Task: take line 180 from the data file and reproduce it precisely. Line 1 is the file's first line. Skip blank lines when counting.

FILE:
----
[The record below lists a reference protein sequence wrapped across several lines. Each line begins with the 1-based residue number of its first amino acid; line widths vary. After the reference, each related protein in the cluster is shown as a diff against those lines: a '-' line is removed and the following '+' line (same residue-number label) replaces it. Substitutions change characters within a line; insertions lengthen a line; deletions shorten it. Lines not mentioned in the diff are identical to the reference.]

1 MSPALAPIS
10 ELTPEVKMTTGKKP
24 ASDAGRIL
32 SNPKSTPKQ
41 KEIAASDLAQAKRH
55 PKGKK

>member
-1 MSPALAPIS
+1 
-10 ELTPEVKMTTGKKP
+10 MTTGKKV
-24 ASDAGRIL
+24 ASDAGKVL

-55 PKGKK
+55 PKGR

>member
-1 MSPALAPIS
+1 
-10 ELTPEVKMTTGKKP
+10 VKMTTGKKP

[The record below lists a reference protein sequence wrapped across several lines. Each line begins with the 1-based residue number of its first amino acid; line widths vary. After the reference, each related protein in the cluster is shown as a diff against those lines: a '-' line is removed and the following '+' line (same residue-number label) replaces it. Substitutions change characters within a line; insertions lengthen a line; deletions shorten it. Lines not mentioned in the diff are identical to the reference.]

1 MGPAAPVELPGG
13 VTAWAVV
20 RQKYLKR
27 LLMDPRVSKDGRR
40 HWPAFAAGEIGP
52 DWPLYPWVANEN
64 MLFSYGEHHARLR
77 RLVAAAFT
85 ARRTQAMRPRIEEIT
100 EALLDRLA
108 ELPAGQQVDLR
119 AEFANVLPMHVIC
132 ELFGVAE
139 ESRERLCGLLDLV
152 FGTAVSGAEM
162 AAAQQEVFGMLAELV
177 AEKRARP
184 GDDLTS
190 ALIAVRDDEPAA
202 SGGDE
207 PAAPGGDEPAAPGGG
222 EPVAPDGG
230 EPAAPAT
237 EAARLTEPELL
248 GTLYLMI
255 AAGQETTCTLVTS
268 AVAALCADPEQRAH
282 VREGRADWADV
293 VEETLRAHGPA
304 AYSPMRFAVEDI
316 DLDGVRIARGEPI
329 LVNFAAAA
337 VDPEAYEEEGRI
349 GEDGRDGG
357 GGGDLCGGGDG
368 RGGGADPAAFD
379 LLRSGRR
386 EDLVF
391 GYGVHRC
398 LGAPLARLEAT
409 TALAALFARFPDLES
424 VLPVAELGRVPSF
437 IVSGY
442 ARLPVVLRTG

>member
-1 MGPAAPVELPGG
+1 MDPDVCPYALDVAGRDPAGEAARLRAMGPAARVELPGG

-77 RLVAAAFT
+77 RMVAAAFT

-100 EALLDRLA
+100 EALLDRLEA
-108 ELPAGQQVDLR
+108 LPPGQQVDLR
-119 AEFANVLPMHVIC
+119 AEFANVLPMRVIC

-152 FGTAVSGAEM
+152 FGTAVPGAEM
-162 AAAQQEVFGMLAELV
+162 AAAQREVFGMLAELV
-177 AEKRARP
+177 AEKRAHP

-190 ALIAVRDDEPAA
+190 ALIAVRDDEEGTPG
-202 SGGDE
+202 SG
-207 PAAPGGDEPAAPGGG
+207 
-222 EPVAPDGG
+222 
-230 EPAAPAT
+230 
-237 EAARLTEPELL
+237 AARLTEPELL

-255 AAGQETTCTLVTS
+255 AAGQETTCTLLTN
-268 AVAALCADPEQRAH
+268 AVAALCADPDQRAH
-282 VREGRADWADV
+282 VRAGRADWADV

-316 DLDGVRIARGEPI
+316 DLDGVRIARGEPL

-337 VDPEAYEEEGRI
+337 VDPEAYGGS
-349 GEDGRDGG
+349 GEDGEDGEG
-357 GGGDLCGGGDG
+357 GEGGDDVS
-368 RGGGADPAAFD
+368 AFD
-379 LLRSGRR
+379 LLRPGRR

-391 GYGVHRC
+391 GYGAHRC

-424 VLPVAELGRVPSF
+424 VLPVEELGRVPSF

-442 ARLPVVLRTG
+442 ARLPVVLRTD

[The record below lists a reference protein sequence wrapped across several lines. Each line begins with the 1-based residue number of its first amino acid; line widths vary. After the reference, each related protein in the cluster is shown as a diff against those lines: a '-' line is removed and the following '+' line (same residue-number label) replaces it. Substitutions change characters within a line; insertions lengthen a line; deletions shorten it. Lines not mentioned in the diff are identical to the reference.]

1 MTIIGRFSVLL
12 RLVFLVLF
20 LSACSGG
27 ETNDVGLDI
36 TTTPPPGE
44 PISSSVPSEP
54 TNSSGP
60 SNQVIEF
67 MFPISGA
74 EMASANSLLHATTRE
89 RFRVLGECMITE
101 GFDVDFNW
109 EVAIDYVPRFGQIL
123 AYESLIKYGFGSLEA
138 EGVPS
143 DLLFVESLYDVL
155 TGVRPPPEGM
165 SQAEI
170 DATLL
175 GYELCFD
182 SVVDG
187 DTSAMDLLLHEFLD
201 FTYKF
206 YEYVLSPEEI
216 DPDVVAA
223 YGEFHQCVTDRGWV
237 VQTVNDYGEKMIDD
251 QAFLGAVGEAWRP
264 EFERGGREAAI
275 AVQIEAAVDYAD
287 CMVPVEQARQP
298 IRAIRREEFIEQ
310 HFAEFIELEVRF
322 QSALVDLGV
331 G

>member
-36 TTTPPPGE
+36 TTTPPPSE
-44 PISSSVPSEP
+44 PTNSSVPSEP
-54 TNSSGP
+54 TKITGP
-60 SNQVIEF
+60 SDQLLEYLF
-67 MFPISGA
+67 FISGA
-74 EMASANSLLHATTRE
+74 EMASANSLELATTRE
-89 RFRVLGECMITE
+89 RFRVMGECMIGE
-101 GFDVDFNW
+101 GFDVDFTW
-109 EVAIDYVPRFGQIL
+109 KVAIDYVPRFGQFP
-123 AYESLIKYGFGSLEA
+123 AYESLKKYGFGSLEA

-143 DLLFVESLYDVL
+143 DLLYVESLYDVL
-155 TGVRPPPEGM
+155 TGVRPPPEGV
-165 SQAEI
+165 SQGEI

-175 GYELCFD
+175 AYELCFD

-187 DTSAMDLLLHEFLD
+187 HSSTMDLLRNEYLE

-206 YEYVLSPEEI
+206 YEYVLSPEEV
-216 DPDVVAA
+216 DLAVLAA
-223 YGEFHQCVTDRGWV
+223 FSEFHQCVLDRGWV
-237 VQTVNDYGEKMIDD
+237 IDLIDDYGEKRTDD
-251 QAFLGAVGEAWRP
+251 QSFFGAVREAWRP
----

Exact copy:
+155 TGVRPPPEGV